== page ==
UK news sites hit by heavy Web traffic after bombings

Online news sites in the U.K. took a hit Thursday as people hit the Internet for information about the terrorists attacks in London, according to Web performance monitoring companies AlertSite and Keynote Systems.

Four bombs went off Thursday between 8:51 a.m. and 9:47 a.m. London time, crippling the city's public transport system, killing at least 50 people and injuring hundreds.

The British Broadcasting experienced the most significant slowdown from 9 a.m. to 1 p.m. London time (5 a.m. and 9 a.m. EDT, respectively), said Alertsite spokesman Ken Godskind. He compared Thursday's performance of the BBC Web site with its performance during the past week.

"The availability of the BBC site was down to 81 percent, and the response times to load their home page, which normally takes 1 second to load, was as high as 15 seconds on average during that four-hour period," Godskind said.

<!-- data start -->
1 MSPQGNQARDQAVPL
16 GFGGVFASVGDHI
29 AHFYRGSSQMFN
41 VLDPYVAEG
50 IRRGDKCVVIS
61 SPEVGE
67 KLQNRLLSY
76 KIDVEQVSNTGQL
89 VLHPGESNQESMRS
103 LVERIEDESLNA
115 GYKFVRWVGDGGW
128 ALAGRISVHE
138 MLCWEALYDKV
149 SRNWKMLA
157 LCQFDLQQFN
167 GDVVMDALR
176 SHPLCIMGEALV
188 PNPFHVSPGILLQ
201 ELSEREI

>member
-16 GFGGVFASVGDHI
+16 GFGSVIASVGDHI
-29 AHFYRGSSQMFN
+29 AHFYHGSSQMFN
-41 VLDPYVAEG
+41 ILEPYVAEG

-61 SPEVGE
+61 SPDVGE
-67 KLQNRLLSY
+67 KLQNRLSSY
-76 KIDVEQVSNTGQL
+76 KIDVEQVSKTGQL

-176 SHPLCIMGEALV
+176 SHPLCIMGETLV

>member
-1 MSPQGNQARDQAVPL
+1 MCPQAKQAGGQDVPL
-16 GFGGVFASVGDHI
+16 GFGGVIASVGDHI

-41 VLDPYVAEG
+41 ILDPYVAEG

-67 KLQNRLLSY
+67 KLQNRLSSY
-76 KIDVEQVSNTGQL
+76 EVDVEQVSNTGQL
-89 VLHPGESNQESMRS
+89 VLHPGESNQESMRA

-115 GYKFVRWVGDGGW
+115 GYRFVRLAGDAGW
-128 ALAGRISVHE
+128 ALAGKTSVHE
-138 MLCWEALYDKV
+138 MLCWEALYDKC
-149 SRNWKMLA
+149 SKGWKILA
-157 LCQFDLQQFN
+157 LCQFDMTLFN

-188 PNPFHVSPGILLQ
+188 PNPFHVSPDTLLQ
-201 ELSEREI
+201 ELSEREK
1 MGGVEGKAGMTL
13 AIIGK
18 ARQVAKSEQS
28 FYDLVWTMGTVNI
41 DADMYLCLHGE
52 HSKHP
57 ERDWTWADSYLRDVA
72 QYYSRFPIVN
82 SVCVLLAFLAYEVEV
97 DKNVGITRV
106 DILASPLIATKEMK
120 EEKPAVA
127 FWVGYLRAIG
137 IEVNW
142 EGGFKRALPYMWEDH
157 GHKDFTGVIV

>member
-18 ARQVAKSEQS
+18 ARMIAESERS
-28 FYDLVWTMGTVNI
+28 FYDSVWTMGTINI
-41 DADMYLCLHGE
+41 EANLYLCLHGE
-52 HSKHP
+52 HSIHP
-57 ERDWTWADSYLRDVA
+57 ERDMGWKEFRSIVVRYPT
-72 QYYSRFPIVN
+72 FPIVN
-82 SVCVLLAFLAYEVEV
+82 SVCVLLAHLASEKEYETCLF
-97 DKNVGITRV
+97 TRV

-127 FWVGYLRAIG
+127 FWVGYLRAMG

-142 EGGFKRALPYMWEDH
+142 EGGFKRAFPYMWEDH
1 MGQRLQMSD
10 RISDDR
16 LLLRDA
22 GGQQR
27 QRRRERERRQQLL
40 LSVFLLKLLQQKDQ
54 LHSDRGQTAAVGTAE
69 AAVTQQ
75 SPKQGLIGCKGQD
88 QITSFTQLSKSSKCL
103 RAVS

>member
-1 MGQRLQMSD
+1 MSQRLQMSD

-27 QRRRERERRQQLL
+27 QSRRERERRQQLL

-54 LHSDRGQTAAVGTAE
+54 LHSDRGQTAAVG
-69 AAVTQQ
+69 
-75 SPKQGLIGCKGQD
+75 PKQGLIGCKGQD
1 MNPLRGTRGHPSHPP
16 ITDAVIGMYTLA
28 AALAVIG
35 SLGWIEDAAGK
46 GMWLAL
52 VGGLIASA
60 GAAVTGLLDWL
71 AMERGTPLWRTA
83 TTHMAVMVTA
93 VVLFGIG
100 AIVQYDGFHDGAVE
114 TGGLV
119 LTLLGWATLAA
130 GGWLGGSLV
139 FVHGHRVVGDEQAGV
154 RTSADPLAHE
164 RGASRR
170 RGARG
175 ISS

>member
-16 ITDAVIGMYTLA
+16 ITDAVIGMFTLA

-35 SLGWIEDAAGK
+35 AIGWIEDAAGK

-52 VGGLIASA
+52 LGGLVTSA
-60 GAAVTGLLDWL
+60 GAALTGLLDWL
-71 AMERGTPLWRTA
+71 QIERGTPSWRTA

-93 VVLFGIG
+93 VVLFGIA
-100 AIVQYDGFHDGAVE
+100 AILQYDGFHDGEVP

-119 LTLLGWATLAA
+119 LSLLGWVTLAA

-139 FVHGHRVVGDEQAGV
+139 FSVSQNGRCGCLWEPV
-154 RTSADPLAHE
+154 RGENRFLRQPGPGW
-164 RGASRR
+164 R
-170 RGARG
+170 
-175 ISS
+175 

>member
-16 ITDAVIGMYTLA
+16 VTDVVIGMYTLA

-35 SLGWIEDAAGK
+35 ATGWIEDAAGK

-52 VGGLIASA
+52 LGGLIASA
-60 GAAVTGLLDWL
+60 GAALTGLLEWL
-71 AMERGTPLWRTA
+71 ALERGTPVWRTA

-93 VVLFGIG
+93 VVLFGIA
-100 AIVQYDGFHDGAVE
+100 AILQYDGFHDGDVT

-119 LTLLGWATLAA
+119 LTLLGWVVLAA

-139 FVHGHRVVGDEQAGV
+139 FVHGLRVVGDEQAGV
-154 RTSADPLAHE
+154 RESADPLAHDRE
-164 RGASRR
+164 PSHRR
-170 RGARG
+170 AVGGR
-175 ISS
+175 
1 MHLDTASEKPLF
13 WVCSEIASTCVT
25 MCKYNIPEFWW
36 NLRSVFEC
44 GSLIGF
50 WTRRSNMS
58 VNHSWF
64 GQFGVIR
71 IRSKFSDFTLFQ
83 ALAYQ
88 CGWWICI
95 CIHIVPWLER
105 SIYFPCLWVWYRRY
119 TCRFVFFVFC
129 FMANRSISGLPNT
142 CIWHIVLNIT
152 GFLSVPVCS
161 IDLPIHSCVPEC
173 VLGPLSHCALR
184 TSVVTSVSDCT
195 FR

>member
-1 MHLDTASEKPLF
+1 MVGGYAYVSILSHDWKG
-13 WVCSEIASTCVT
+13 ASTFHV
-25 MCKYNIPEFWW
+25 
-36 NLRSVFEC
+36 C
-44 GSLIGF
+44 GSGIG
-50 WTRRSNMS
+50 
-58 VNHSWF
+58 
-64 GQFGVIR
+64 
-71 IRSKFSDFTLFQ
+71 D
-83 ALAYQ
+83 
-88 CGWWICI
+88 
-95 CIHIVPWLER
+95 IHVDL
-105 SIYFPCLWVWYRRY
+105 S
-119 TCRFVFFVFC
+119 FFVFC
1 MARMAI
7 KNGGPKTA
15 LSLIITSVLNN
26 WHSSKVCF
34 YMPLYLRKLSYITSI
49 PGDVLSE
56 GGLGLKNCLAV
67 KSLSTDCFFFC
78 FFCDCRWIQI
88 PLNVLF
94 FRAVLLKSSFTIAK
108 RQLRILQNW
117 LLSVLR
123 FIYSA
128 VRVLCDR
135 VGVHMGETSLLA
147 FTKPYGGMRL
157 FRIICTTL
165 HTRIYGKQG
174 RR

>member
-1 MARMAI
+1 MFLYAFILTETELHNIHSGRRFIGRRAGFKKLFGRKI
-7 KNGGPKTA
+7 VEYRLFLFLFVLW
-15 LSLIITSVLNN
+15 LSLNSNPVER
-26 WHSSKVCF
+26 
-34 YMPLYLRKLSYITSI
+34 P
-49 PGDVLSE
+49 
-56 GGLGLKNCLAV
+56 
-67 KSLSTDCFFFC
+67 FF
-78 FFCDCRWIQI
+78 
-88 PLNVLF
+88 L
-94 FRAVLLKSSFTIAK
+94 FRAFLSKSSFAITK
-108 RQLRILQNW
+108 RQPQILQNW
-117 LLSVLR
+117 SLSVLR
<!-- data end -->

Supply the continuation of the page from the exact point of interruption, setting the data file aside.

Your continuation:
CNN was also affected, but not as dramatically. "The availability of the site was 97 percent, and the time it took to load the home page doubled from 1 second to 1.8 seconds," he said.

There was a 15 percent increase in the response time for viewing the home page of USA Today, but no change in the response times for ABC News, Fox News or MSNBC, he said.

"We were monitoring London.gov.uk, but it didn't appear to have any performance issues," Godskind said. "Maybe that's because it's not a site where people would go to find updates."

Keynote tracked the U.K. Web sites of Bloomberg.com, the Financial Times and Sky News, said spokeswoman Della Lowe, and at one point, it took over 40 seconds to download the home pages of the Financial Times and Sky News.

From 9:44 a.m. to 1:14 a.m., London time, only about one in four readers could access the Financial Times site, Keynote said. From 10:44 a.m. to 11:44 a.m. London time, the BBC site was also available to only about one in four readers. As for Sky News, it fared even worse: At one point, it was accessible by only about one in six viewers, Keynote said.

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